This editorial appeared in The Kansas City Star.
Already worn out from trying to balance the budget, some Kansas legislators are ready for a beer break.
Up for consideration in the House and Senate are bills calling for an end to the requirement that beer sold in supermarkets and convenience stores have an alcohol content no greater than 3.2 percent.
Here’s hoisting a glass to those efforts.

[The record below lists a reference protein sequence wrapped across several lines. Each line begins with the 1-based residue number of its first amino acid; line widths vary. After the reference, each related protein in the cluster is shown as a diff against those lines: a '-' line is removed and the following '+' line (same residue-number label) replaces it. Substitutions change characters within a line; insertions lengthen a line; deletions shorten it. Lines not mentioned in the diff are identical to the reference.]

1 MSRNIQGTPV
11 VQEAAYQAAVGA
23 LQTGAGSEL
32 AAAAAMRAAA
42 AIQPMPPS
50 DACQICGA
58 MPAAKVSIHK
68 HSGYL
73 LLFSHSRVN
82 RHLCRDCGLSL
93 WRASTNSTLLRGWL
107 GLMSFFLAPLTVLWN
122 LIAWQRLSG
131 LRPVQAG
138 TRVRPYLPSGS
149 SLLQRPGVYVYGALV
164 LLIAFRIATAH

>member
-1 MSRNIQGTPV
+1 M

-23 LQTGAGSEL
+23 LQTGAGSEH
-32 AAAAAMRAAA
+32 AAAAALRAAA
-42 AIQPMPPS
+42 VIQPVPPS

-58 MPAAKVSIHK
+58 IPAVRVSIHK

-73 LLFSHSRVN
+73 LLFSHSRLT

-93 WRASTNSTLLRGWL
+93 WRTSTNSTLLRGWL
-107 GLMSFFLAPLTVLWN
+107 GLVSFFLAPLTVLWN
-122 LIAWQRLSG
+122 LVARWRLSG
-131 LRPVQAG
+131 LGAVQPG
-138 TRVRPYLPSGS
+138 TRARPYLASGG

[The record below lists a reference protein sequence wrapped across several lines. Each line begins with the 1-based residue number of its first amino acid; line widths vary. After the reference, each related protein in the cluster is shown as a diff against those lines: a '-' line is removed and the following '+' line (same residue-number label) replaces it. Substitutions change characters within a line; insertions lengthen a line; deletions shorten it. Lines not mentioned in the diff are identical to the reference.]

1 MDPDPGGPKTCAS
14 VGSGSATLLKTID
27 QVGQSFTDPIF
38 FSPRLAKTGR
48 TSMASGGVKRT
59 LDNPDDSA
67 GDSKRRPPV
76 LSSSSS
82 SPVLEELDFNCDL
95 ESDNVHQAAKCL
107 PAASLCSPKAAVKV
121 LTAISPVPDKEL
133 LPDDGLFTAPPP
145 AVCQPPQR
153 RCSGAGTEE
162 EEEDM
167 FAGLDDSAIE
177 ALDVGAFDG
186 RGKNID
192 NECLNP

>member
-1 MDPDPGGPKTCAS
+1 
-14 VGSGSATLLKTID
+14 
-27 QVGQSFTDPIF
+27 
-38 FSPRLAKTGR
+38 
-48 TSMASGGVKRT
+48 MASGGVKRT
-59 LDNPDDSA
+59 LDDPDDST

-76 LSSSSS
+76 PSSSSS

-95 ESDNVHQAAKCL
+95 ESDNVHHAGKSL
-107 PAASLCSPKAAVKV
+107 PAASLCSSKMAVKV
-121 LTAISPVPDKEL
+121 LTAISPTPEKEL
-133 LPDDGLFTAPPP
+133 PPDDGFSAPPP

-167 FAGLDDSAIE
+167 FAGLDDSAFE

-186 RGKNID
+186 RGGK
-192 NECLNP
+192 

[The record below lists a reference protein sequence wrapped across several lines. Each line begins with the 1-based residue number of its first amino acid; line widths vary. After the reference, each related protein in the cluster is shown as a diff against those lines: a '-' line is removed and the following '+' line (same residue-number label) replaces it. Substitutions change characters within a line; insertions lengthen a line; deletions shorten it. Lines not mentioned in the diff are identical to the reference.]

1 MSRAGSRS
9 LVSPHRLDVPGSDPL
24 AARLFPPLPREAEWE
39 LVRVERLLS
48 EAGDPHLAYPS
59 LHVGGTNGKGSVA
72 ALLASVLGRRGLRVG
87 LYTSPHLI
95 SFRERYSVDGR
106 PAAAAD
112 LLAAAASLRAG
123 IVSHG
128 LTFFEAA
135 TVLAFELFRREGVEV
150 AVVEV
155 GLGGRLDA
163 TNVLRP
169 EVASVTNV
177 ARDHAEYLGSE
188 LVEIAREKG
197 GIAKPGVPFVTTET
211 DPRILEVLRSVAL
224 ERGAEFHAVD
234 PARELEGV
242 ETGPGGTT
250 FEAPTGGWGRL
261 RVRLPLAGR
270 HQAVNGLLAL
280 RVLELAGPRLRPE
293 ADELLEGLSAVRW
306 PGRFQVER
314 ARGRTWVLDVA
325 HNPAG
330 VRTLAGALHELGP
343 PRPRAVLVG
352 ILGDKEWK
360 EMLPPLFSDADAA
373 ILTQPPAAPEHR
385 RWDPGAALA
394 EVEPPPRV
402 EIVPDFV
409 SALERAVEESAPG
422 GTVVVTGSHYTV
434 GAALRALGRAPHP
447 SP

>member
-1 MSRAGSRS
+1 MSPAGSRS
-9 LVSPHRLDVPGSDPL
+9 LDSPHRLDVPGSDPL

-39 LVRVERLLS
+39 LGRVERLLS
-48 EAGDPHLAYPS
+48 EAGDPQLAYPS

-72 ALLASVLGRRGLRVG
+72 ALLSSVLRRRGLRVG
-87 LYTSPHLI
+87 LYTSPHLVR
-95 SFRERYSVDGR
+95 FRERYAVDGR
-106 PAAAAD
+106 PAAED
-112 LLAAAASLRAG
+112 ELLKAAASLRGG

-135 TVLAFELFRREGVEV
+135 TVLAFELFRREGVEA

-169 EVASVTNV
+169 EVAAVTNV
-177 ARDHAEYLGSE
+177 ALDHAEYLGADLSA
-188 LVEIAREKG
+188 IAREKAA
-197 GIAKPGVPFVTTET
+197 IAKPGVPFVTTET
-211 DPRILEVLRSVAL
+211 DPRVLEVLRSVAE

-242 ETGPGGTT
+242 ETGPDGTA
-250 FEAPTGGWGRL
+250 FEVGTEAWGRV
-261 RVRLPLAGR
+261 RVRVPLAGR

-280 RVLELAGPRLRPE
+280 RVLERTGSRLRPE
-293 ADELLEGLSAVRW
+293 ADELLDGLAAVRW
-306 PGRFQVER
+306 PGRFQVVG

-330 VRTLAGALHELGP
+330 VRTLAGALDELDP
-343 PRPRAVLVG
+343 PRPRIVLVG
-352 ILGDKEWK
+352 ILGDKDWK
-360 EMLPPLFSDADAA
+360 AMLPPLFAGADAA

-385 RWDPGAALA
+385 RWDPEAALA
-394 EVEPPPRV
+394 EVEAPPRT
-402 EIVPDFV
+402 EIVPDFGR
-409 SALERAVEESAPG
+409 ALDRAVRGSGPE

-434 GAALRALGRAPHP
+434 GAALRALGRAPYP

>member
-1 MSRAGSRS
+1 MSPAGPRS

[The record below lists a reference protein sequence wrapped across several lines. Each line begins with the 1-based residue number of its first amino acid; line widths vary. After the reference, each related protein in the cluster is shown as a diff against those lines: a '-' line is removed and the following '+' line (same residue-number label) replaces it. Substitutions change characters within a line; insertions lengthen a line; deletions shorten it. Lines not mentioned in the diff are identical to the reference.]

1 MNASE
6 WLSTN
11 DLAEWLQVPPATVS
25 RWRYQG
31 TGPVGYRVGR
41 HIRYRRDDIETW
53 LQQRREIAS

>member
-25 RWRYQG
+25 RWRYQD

The lower-alcohol beer, also called "cereal malt beverage," is a holdover from the state's dry past, when it was sold legally to get around a longstanding ban on stronger alcohol. Later it was sold as an exception to the 21-year-old drinking age.
But Prohibition is long gone, and the state — to avoid the loss of federal highway funds — had to quit indulging the older teenagers.
Now the only reason for the 3.2 beer requirement is to keep the liquor store owners happy.
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